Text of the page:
88 I'JIlDJllRAL RJllPORTJIlR.
BURROUGHS v. ERij:ARDT. (Olrcult Court of Appeals, Second 01tcu1t. June 24, 1898.) No. 104
CUSTOMS DUTIEll-MONEY DEPOSITED WITH COLLEOTOR-RECOVERY
BAClX. Money deposited with tbecollector as security (additlonalto that of the Importer's bonds) for payment of duties assessed, and actually applied to the payment of duties, cannot be recovered back, in the absence of A protest, even If the duties were wrongfully assessed.
In Error to the Circuit Court of the United States for the Southern District of New York. This cause comes here upon writ of error sued out by the admin· istratrix of plaintiff below to review a judgment of the circuit court, Southern district of New York, in favor of defendant below, the collector of the port of New York, upon a verdict directed in his favor by the circuit judge. C. B. Barker, for plaintiff in error. Arthur.M. King, Asst. U. S. Atty., for defendant in error. Before WALLACE and LACOMBE, Circuit Judges. PER CURIAM. It is practically not disputed that if the $6,000 in controversy was deposited With the collector to secure the payment of duties assessed upon plaintiff's merchandise, even though such duties may have been wron,gly so assessed, it cannot be recovered back, since no protest was filed The difficulty with the case is that, even upon the plaintiff's own evidence, this is precisely the purpose for which the deposit was made. Plaintiff testifies that it was deposited because the government officers "did not consider [his] bonds were sufficient to protect the government; they wanted additional security." The amended complaint avers that the. deposit was made "as a guaranty of good faith in making entries for warehouse," and "as security to the United States against any loss in case the warehouse bonds were not sufficient to cover all the lumber!' But the only object of the warehouse bond is to protect the govern· ment against failure to pa1 duties; the only possible loss consequent upon insufficient bonds would be a loss of duties. The bond is security placed in the hands of the government, from which, in the event of the importer's fail,ure to pay duties assessed upon his goods, such payment may be obtained. The $6,000 in gold was manifestly deposited for a like purpose. We are unable to conceive of any theory upon which, assuming plaintiff's statements to be entirely accurate, a single dollar of it was to be paid for anything except duties. It was used up (except for the small balance returned) in making payments of duties assessed against plaintiff's g09dS, and, aaction of such duties, in the absence of any protest against be recovered back.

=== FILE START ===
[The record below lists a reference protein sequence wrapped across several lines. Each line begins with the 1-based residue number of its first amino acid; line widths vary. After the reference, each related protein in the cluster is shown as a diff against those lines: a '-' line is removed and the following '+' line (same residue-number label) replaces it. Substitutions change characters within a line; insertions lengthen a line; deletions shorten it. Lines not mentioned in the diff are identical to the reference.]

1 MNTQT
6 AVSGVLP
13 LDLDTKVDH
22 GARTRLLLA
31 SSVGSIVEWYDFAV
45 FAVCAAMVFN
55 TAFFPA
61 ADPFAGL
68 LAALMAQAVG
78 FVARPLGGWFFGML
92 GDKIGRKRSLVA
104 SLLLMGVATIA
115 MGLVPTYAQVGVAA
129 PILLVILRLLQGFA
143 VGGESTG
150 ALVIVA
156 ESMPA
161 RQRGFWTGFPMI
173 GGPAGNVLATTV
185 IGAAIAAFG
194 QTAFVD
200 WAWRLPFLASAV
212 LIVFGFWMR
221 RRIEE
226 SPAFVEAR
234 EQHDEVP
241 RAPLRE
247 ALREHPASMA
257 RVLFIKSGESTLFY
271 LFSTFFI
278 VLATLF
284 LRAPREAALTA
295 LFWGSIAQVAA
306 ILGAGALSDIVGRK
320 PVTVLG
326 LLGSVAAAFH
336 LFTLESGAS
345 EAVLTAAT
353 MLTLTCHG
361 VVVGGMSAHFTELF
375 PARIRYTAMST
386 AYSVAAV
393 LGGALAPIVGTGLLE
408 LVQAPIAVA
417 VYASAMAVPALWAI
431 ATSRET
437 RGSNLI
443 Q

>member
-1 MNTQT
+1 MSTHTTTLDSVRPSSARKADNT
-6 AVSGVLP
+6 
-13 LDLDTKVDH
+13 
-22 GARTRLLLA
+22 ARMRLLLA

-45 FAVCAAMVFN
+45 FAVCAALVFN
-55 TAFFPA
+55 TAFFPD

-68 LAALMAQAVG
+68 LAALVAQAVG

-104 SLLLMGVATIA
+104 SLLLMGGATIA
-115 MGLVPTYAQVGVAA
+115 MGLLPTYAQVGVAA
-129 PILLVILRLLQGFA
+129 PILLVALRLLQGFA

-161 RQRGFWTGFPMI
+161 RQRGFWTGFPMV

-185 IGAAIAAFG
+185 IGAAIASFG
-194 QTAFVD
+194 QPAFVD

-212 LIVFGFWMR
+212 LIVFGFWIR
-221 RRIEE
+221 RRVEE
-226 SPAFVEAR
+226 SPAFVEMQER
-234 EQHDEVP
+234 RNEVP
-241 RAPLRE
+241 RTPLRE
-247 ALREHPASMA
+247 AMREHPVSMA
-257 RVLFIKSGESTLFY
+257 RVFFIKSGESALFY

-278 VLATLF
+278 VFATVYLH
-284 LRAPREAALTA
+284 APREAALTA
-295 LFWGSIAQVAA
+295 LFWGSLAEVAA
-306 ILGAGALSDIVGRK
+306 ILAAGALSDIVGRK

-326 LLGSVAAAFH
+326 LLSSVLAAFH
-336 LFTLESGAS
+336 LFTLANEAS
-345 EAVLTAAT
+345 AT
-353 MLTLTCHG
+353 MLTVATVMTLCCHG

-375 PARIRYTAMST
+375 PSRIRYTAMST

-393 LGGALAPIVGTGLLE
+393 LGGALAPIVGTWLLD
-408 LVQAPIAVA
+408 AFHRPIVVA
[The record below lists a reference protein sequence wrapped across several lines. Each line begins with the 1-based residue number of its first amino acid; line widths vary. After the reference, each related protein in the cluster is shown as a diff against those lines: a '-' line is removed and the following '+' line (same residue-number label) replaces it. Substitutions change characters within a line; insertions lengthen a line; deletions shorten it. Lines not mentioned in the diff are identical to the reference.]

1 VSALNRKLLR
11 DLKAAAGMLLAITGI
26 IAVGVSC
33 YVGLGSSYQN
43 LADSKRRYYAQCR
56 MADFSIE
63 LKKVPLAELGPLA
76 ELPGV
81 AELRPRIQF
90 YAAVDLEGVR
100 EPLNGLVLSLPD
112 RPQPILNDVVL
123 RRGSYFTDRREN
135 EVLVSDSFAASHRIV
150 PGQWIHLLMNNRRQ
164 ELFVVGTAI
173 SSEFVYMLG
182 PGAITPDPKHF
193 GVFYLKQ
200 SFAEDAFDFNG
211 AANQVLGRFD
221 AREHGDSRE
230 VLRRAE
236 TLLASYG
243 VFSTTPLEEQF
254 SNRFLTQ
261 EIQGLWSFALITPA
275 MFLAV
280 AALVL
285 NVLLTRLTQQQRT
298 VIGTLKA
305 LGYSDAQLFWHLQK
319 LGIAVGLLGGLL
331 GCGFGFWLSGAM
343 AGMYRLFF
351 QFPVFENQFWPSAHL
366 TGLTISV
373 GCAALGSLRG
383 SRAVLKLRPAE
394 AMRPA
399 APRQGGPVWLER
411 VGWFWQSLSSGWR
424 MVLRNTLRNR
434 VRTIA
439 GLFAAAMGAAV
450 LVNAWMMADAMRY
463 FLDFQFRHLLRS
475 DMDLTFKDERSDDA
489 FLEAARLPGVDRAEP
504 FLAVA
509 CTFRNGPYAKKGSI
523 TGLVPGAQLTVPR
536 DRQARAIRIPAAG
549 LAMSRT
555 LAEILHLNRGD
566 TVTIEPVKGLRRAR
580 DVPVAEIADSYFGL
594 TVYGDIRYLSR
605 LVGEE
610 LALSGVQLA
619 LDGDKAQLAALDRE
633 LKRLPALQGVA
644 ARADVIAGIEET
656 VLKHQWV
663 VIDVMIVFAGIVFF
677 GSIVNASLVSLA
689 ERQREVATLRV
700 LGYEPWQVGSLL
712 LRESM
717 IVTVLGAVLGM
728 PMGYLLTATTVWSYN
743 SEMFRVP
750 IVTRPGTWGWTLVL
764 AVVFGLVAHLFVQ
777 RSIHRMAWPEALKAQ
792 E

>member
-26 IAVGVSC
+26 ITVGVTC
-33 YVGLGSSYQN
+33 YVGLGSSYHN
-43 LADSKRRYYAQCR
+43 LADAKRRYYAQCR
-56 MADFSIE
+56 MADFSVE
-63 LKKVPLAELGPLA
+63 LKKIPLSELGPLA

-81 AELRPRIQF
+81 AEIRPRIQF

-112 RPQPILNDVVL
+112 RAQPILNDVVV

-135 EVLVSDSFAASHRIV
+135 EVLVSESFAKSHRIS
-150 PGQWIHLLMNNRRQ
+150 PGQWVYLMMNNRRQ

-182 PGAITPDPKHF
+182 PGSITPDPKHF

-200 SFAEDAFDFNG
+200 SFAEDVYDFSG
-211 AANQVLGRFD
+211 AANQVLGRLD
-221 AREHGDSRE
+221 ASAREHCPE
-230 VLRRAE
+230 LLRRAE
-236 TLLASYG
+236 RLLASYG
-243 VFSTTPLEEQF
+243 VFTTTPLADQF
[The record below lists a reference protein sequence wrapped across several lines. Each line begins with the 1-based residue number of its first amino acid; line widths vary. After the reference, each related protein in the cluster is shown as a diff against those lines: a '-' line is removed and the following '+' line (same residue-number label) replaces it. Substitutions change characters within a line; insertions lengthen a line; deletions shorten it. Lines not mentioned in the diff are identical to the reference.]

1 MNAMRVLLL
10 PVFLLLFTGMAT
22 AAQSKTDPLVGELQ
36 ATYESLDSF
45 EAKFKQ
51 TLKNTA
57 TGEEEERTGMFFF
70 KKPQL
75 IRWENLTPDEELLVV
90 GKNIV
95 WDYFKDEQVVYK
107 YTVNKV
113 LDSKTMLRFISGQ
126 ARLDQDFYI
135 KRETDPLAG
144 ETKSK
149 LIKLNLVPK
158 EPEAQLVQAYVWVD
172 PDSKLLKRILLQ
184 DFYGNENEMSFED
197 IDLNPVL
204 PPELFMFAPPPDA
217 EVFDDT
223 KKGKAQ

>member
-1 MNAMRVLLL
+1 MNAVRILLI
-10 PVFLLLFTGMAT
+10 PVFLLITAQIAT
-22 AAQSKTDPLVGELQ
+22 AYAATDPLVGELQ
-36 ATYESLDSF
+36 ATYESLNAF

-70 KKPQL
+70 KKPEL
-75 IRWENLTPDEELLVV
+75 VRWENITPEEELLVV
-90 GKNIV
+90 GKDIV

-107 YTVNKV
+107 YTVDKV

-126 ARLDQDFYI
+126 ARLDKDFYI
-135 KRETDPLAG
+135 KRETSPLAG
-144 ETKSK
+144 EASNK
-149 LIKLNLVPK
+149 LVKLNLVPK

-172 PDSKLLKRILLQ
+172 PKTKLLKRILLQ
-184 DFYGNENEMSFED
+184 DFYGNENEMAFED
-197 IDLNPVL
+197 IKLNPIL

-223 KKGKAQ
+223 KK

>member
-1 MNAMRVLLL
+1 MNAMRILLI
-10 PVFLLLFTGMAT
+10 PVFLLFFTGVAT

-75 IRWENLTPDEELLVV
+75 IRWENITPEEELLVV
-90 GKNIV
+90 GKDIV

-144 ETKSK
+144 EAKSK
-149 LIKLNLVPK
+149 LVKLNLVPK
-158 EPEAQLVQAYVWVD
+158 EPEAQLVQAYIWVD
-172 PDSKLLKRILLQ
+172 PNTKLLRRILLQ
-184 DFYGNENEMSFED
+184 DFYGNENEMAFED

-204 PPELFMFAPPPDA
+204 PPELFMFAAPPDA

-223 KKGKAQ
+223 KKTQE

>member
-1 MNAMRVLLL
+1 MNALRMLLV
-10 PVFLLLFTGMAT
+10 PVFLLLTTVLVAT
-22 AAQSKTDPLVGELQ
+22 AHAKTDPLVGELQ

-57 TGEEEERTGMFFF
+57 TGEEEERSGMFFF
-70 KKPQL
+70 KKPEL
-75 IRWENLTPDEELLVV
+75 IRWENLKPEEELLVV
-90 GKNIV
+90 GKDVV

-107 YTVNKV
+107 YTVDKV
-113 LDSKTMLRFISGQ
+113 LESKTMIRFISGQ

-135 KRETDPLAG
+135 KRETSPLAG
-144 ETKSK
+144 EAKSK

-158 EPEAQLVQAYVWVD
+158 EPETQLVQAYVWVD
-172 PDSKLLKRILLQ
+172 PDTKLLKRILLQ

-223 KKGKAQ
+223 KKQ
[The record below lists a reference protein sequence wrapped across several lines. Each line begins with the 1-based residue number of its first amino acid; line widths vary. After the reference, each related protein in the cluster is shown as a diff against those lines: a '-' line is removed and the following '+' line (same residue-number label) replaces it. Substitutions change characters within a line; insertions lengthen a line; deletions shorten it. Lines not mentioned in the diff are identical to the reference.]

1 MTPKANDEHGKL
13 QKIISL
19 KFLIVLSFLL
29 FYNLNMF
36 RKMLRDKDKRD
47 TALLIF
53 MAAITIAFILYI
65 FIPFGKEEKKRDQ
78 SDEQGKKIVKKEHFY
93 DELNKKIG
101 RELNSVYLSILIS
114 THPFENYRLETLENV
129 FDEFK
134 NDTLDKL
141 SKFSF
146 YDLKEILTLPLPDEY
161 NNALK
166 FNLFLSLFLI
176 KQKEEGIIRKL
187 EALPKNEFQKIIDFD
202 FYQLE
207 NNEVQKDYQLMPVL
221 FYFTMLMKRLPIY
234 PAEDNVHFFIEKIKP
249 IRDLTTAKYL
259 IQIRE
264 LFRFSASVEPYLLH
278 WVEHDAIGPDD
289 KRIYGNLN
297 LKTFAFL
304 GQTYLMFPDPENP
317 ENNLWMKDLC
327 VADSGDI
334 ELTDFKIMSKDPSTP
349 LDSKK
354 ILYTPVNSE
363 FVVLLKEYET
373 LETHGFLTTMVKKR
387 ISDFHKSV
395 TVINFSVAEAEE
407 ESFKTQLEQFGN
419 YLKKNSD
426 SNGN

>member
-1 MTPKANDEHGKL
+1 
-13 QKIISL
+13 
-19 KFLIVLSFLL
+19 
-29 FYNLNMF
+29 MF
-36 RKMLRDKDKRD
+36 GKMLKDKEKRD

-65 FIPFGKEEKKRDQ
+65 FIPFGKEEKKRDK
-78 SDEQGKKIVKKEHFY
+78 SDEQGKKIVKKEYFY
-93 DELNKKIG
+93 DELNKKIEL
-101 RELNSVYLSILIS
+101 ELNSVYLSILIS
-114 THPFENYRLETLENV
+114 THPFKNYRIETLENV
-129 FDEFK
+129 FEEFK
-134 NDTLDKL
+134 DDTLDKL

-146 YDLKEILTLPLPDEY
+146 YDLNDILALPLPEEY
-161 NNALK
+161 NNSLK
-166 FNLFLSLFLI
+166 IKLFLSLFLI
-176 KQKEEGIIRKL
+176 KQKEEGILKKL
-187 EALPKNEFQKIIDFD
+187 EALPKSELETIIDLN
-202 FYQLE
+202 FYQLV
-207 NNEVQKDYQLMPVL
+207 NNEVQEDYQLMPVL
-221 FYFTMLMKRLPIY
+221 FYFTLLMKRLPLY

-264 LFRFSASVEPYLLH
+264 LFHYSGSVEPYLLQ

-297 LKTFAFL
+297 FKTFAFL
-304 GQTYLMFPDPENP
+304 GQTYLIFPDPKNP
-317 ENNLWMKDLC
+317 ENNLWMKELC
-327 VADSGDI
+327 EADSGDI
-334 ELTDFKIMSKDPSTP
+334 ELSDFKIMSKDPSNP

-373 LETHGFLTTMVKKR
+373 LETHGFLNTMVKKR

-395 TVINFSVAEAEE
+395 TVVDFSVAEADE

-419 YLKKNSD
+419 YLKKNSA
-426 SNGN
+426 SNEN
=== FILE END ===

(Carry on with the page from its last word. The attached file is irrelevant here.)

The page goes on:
IN RE E. W. RA.THBUN ·
In re E. W. RATHBUN &: CO. (CIrcuit Court, N. D. New York.
July 6, 1898.)
White pine lumber in sticks measuring 6 by 12 inches Is dutiable as "sawed lumber, not specially provided for," at two dollars per 1,000 feet, under paragraph 195 of the act of July 24. 1897, and not as timber "bewn, sided or squared (not less than eight inches square)," under paragrapb 194. The parenthetical clause refers to the shape of the timber, and not to the number of square Incbes It contains, and excludes timber measuring lesl than 8 Incbes one way.
This is an application by the collector of customs at Oswego, N. Y., for a review of the decision of the board of general appraisers reversing the decision of the collector as to the rate of duty on certain pine lumber imported by E. W. Rathbun & Co. in November, 1897. The collector imposed a duty of two dollars per 1,000 feet, board measure, under paragraph 195 of the act of July 24,1897, which provides as follows:
"Sawed boards, planks, deals, and other lumber ot whitewood, sycamore, and basswood, one dollar per thousand feet board measure; sawed lumber, not specially provided tor In this act, two dollars per thousand feet board measure."
The importers protested. insisting that their merchandise should have been classified under paragraph 194 of the act, which is as follows:
"Timber bewn, sided, or squared (not less than eight Inches square), and round timber used for spars or in building wharves, one cent per cubic toot."
The issue thus presented came on for hearing before the board of general appraisers which sustained the protest. The prevailing opinion is as follows:
"The merchandise consists ot 1,452 teet white pine lumber contained in nine pieces 25 to 30 teet in length and measuring six by twelve inches. It was assessed tor duty at $2 per 1,000 feet B. M., under paragraph 195, Act July 24, 1897, and Is claimed to be dutiable as timber at one cent per cubic foot under paragraph 194. Paragraph 194 reads: 'TImber hewn, sided, or squared (not less than eight Inches square), · · · one cent per cubic toot.' The collector reports that as this timber measures less than eight inches one way, the assessment ot duty Is made tor the purpose of obtaining a decision trom the board. Paragraph 194 says 'not less than eight Inches square.' Eight inches square Is 64 Inches. The timber in question Is 72 Inches square and Is not, therefore, excluded by the limitation. The protest Is sustained accordingly."
One member of the board dissented.
His opinion is as follows:
"1 dissent trom the conclusions ot my colleagues In this case. In my opln. lon, the words 'not less than eight Incbes square'. In the paragrapb under which duty was assessed, have reference to squared timber, neither of the sides ot which shall measure less than eight Inches. Such, according to my understanding, II tbe meaning of these words In common speech and as used In the tariff act. They are as It reading: 'neither side ot which shall be len than eight Inches In wldtb.' The distinction made In tbe tariff act between tbe phrases, 'inches square' and 'square Inches' Is clear and eaally understood. Where the tormer 18 used (as in paragraph 194), It always reters to the dlmenslons and shape, but where the area or measure II Intended, 88F.-17